"For making an assertion like that, Rubin in this age of computers ought to be challenged statistically and in every other way possible," says William J. Leahy, a recently retired teacher of rhetoric at Harold Washington College and editor of Leahy's Corner, a political newsletter. "But, of course, he knew he had no important opposition among elected officials. The Republicans seemed to go along with it.
"George Orwell put the easy use of words like 'unique' under the headings of 'pretentious diction' and overgeneralization. He said that we tend to lean on such words as 'unique' in times of great stress, such as wartime or financial crises such as the Mexican situation. The Clinton administration's decision was perhaps necessarily made in a short period of time, which allows a catchword to be used to make the decision more palatable. These are tricks, and these tricks work quite well. But that's why we have history--to hold, eventually, such over-the-weekend decisions to account."
Overuse could be the reason we hear insistent, this-time-we-really-mean-it voices telling us that something is "truly" unique. "Oh, yes, 'unique' is certainly overused," says University of Chicago psychology department chairman David McNeill. "You hear in politics of a unique proposal, a unique program, as I've heard of the administration's plan for welfare reform.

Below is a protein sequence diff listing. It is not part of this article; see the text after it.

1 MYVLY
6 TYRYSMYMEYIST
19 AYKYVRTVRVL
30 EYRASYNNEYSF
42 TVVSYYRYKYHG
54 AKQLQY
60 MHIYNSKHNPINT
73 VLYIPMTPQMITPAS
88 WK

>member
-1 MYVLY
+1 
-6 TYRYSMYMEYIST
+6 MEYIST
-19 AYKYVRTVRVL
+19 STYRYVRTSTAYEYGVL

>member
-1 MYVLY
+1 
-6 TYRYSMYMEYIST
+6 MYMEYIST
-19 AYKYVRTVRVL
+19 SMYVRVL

"And when people say 'truly' or 'really' unique it's a symptom of what linguists call devalorization, which means much the same as devaluation. It comes from the overuse of 'unique.' It's in reaction to the fact that we've drawn the word from its proper niche and are having to make up for it.
"Another one I've noticed is 'world-class,' which may be more a Chicago phenomenon, in which the thing we're claiming as world-class, like our symphony, is supposed to be better than anything in New York or LA. Perhaps it's our way to stretch beyond the coasts and seize the globe. It's funny, but 'unique' goes in one direction, saying this is one of a kind, and 'world-class' goes in the opposite direction to elevate a thing to some plane that's universal.
"But they are alternative strategies for the same end. Both come up in public discourse because of a lack of confidence in what they refer to."
John Hickey, who teaches marketing at Rosary College in River Forest, says that in his field "unique" is used in a narrower sense, to suggest products never produced until the present. "The computer," he says, "was once upon a time unique." He finds that while it's well nigh impossible to get students to learn how to use "unique" properly, it's a snap to convey its usefulness in marketing terms.